Family to honor fallen Reed City soldier, others with statue
REED CITY — There are some things time just cannot change.
It’s something Melissa Shilling knows all too well as she — and her family — continues to grieve at the loss of her brother, Brad.
A 2003 graduate of Reed City High School, Spec. Brad Shilling was killed on Nov. 18, 2006, while serving in southeastern Baghdad in support of Operation Iraqi Freedom. His death left behind a wife, two small children, his sisters, mother and many others.
Ten years later, his loss remains a very painful part of her everyday life.
“We have all struggled with Brad’s death,” Melissa said via email. “There isn’t a day that goes by that we don’t grieve for him. Sometimes our grieving is more like a broken loop with anger, denial and heartache all coming back around. Brad’s death had such an impact on our family and friends.
“We have always been close and we have always supported each other,” she said. “Brad’s death devastated our family. His kids are so much like him. They both have his smile and big heart. They both are so caring and athletic.
“There isn’t a person he encountered that hasn’t been affected by him. Brad had such a generous heart, he was always helping people.”
Coping with their grief over the last decade, Melissa, who lives in southeastern Michigan, and her many family members who live in Osceola County, decided to spearhead an effort that in some way would honor and memorialize Brad.
“As a family, we have always gotten together to celebrate his life, but we have never had a place to honor him,” she said. “We discussed ideas of places and things to do in his honor and came up with a memorial statue.”
The family decided on a battlefield cross, which is a soldier’s rifle between two boots with a helmet on top.
As much as the family seeks to honor Brad, Melissa said they also want to recognize the 212 other service members from Michigan who died during Operation Iraqi Freedom and Operation Enduring Freedom with a headstone with those names engraved in it.
When it came time to decide where the statue would go, Melissa said the family felt it was important to have it located in Reed City.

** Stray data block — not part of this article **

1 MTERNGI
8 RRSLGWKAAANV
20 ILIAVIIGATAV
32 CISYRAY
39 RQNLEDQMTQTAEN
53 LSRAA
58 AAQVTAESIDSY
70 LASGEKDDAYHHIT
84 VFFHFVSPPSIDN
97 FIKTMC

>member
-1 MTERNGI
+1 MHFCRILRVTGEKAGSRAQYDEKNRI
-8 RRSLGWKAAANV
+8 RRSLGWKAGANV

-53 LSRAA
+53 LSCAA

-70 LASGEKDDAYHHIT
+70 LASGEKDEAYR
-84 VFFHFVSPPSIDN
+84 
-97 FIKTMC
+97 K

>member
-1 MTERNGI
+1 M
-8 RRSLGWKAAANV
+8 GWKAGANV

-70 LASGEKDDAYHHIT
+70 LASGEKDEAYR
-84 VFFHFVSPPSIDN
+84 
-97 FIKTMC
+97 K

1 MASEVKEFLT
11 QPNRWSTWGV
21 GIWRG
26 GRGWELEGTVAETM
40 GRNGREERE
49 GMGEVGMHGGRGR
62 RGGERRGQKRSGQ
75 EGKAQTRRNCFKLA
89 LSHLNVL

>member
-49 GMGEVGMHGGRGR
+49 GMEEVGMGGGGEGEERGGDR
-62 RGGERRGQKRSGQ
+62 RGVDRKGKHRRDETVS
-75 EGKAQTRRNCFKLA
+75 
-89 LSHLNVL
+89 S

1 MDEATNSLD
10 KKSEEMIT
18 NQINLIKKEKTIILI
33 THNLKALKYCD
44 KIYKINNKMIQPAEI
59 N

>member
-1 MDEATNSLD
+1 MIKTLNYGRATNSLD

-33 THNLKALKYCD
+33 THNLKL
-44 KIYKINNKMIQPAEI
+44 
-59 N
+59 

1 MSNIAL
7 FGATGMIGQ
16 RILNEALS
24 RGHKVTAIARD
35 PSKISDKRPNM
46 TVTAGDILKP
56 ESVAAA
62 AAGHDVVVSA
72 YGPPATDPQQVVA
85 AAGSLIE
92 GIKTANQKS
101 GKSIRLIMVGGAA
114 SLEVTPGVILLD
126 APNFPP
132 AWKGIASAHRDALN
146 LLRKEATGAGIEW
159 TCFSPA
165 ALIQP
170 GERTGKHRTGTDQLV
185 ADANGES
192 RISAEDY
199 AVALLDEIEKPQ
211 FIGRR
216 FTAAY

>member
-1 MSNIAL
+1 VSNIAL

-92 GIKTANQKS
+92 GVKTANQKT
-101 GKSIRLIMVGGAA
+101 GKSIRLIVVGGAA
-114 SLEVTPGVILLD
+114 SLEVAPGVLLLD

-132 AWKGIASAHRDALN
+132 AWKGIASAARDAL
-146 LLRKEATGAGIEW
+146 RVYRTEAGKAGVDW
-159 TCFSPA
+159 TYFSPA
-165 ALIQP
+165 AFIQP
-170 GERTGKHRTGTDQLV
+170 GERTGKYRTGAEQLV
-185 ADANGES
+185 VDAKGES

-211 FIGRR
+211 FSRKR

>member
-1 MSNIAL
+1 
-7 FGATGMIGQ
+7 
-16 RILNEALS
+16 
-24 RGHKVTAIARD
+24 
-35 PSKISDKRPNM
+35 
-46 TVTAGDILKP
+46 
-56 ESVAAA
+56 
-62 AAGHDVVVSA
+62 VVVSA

“We chose Reed City mainly because Brad was raised there,” she said. “It is also a crossroads for main roads, so hopefully other Michigan families pass by and know there is a place that remembers their fallen.”
To help raise funds and awareness of what they wanted to do, Melissa started a Facebook page and the family organized a You’re My Hero run/walk that was held in June in Big Rapids.
“The Facebook page and run we held made it possible to raise funds for the statue,” she said. “It helped spread the word of what we wanted to create and how important is for our family.”
With a project like this, Melissa said there were some challenges they had to work through.
“We had hopes of a battlefield cross statue and a headstone with all of the soldiers’ names on it,” she said. “We were able to raise enough funds for the statue, but not the headstone.”
Melissa then contacted Reed City Manager Ron Howell about having the statue in Reed City.
Howell said in talking with Melissa and learning about the family’s efforts to recognize Brad, it led to a conversation by officials.
“Melissa wanted to do something very special for her brother,” he said. “She and her family raised those funds to buy that statue.
“Separately, because of her and her family’s efforts to something in remembrance of Brad, it actually started us discussing a veterans memorial park.”
Howell said city officials believe Brad is the only Osceola County soldier to die in Operation Iraqi Freedom and Operation Enduring Freedom. Howell said the family will be bringing the statue to Reed City on Saturday, Nov. 19, with planned turnover at The Depot around 2 p.m.
“It is very fitting that the family has obtained this statue in remembrance of Bradley, and it will end up serving as a remembrance for all in those conflicts and has a place in the park, wherever that park may be,” Howell said. “It’s one of those things in life that when you start talking about it just moves forward. It started with that original conversation with Melissa, and has now expanded a full memorial park.”
With the city’s decision to have the statue and be part of its veterans memorial park, Melissa said it is difficult to put into words how meaningful it is for her and her family have someplace to remember Brad.
“I’m grateful that we will have a peaceful place to go to remember him and all of Michigan’s fallen,” she said. “Ron (Howell) and the city are so compassionate and helpful in making this a possibility. We hope to do more fundraisers to be able to accomplish the headstone by the time the city breaks ground on a memorial park.”
Melissa said presenting the statue to the city will be the culmination of so many people working and supporting the family’s efforts.
“I’m sure I will feel relief and sadness,” she said. “We have spent over a year working on this memorial and it has been very therapeutic for our family. I am hopeful it will give people a place to come and remember their soldier. I hope it will be a peaceful place.”
For those wishing to assist with helping the family complete the headstone, they can contact Melissa through the “You’re My Hero run” on Facebook or through email, firstname.lastname@example.org.